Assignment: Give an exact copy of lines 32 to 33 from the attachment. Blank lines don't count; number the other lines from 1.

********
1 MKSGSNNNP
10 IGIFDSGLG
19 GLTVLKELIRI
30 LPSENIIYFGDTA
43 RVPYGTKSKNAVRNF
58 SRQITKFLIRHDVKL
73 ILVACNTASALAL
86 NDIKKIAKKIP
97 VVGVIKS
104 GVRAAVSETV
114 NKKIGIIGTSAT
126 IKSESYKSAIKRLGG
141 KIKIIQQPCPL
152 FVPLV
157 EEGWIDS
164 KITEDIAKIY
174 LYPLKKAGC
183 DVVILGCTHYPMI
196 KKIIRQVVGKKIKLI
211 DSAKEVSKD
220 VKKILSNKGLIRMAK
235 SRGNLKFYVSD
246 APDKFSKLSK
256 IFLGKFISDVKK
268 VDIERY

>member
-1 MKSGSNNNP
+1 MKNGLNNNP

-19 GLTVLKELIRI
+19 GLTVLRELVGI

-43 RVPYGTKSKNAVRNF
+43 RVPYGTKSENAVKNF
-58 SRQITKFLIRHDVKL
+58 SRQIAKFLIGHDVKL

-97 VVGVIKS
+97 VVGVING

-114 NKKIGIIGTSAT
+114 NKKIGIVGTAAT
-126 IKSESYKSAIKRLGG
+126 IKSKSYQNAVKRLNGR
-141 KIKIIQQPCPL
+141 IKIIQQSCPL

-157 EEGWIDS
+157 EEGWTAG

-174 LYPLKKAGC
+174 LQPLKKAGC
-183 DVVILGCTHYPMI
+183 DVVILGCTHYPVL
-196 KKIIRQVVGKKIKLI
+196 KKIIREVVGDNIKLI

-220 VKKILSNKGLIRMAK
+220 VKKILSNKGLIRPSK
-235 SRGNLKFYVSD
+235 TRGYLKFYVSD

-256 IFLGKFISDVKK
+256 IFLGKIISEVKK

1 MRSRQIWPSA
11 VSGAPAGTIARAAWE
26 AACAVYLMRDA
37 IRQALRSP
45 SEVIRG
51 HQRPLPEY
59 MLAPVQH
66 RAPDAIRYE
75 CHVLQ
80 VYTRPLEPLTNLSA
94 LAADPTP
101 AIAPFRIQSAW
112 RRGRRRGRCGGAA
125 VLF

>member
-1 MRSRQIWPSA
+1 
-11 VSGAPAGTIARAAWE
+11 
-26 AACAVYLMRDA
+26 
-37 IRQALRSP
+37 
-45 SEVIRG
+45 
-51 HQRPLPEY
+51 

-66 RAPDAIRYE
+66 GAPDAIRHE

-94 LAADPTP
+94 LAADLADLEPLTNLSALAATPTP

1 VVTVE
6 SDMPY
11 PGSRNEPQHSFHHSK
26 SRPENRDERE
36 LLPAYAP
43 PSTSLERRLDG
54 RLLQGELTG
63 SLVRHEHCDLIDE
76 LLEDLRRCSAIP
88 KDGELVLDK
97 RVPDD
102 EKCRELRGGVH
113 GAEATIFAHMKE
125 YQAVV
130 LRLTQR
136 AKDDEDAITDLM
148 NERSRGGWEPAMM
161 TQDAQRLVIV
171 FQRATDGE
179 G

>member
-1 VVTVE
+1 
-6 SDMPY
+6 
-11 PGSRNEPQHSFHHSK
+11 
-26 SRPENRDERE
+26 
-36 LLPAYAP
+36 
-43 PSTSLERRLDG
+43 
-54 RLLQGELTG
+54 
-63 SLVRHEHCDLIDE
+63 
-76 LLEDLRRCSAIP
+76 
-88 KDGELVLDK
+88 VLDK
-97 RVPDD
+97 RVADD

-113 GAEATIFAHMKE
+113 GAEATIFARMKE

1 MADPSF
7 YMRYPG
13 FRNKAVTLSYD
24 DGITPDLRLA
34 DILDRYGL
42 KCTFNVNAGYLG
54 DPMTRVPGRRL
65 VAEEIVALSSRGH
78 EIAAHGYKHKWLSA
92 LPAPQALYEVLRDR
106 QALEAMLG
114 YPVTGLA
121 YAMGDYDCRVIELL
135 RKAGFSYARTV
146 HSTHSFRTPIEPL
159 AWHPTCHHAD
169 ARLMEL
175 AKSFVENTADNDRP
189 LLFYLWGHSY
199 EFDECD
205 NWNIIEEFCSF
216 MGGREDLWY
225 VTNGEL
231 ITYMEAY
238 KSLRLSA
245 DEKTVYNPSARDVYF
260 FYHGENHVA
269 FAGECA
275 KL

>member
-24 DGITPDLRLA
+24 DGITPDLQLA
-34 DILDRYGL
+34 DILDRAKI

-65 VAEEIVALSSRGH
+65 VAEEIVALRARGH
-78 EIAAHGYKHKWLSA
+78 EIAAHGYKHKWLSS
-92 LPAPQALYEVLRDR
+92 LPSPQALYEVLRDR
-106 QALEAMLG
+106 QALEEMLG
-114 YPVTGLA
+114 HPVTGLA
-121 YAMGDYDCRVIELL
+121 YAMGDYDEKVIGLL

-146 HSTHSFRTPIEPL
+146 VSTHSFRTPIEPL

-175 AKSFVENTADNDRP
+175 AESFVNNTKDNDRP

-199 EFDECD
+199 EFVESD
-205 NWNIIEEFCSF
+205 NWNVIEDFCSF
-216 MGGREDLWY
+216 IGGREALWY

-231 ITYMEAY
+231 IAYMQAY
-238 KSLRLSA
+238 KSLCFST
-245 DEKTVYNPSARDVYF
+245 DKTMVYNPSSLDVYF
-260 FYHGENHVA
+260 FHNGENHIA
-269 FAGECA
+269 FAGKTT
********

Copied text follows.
+43 RVPYGTKSENAVKNF
-58 SRQITKFLIRHDVKL